Monday, June 20, 2011

The Unitary President: Version 2.0

George W. Bush didn't really have much use for Congress. Under his White House's theory of governance, the executive branch held all the meaningful cards. Congress was just there to rubber stamp his decisions, which, of course, it mostly did.

Barack Obama, who campaigned against such arrogance, has changed his thinking on the issue after getting a taste of the power he now holds under the theory of the Unitary President. Like his predecessor, he's discovered that all he needs is a convenient legal opinion from one of his many staff lawyers and he can do as he pleases.

That became quite clear over the past few weeks with respect to our share of the action to roust the current leader of Libya. He did not seek authorization from Congress to join in the fight, nor, after the 90 days mandated by the War Powers Act of 1973, does he intend to. He made that clear on Saturday.

Needless to say, Congress is not amused.

From the Washington Post:

Unhappiness in Congress was magnified Saturday by a report that Obama ignored some of his legal counselors when he decided last week that the Libya campaign should not be counted as “hostilities.”

That decision allowed him to bypass the 1973 War Powers Resolution, a law that requires presidents to report to Congress on any ongoing military conflict within a limited period of time. After receiving the report, Congress then has to decide whether to authorize the action taken.

Now, there are no US troops officially on the ground there (if you don't count CIA operatives), but there sure are a lot of bombs being dropped by NATO forces. That doesn't seem to matter. Here's the specious argument offered by the White House:

“U.S. military operations [in Libya] are distinct from the kind of ‘hostilities’ contemplated by” the War Powers Resolution, a White House report said.

The logic was that U.S. forces are mainly limited to supply, logistics and intelligence missions — although American drones continue to attack Libyan targets.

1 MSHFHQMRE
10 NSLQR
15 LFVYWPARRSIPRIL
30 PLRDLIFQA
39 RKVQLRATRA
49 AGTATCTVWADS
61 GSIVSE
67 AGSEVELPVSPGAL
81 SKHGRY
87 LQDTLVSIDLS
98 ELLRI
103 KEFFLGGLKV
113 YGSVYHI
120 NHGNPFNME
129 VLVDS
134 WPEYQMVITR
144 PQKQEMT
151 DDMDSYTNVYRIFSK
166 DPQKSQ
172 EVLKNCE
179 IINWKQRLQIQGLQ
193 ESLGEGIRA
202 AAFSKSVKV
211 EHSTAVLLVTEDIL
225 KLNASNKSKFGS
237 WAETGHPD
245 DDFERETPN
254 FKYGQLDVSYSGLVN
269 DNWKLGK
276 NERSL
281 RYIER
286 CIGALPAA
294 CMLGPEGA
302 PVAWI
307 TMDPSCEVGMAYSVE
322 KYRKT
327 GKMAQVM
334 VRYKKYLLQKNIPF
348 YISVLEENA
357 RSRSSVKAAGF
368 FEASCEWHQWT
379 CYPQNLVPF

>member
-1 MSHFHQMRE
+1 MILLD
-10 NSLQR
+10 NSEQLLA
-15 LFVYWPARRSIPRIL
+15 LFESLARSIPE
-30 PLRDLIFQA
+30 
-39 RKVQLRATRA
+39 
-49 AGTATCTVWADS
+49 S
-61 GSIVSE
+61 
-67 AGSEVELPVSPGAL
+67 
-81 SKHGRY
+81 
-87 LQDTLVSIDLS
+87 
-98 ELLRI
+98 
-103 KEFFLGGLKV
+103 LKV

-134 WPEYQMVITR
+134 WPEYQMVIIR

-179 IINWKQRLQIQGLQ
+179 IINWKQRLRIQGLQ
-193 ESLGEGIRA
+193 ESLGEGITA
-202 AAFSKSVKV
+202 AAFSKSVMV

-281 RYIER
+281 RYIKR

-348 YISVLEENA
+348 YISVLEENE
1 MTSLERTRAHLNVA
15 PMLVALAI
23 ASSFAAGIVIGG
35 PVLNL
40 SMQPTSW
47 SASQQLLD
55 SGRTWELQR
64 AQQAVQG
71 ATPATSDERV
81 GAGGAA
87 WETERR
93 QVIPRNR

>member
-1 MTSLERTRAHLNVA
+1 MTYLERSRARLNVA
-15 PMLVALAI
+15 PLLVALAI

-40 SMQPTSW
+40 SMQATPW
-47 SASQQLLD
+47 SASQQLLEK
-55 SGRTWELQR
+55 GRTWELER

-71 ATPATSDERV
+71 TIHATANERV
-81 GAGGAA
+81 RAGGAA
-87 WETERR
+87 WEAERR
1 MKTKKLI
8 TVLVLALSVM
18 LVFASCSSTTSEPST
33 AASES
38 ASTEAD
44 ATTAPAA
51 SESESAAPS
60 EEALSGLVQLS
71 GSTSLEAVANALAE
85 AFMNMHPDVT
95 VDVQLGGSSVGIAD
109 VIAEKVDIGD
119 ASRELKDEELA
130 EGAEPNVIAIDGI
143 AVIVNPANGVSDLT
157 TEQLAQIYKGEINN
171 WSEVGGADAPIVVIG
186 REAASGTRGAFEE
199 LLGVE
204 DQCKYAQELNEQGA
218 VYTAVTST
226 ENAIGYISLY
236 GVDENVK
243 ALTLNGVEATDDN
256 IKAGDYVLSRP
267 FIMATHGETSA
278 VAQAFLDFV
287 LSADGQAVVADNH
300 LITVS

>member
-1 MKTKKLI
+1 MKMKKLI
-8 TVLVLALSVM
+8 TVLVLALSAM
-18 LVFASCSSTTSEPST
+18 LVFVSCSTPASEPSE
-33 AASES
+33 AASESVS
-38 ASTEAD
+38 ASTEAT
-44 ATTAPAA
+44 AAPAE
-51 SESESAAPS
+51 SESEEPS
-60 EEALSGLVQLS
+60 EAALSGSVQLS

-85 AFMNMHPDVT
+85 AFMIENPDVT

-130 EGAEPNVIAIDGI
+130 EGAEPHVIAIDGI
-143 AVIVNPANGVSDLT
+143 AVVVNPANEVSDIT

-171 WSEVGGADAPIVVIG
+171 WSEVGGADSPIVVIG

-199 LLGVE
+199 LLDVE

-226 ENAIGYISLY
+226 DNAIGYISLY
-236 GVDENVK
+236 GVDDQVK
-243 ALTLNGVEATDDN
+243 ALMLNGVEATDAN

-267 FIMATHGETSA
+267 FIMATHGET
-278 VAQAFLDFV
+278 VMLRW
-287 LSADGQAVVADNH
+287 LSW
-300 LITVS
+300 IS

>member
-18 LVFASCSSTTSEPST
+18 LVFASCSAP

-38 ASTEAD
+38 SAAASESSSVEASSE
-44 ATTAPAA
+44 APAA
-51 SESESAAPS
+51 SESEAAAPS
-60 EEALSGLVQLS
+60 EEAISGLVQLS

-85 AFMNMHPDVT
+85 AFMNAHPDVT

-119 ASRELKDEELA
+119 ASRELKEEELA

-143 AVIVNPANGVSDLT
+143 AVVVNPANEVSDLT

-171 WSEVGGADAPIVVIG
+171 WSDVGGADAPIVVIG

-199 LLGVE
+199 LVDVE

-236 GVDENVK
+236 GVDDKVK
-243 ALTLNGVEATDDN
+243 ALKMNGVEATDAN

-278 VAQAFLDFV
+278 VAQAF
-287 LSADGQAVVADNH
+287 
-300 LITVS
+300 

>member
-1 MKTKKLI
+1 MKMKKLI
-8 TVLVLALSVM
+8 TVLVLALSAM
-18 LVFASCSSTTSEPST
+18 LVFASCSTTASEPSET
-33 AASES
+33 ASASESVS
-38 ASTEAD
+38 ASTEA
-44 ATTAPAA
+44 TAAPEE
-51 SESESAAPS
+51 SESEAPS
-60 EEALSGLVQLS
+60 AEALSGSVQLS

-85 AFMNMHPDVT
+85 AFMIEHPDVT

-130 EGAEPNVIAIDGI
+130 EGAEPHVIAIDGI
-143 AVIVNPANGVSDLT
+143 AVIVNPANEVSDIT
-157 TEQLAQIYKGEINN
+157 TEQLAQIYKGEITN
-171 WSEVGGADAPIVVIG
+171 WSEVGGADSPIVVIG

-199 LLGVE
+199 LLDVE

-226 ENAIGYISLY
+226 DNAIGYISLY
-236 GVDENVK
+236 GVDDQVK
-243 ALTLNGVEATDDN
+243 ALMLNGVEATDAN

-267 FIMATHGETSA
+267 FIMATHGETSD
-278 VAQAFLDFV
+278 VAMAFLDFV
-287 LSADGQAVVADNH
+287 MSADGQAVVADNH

[Emphasis added]

I guess what the president is saying is that if there are no pilots in the cockpit, those bombs aren't being dropped with any hostile intent.

That makes about as much sense as using the AUMF to invade Afghanistan as a shield for invading Iraq. And the attitude of both presidents appears to me to be identical.

So what can Congress do about it besides kvetch? About the only meaningful thing would be to cut off all funding for those non-hostile US forces engaged in the Libyan battle and hope to do that with a veto-proof majority in both houses. I don't think that's in the cards. There are too many people who enjoy making things explode in other countries currently seated in those august bodies.

All that remains is a sternly worded letter, and we know how that will be greeted.

Some change, eh?

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Anonymous Jamie said...

hmm, I'm still thinking with President McCain would be fighting in Russia by now. Not the change I hoped for but still better than the only alternative presented at the time.

1:41 PM  

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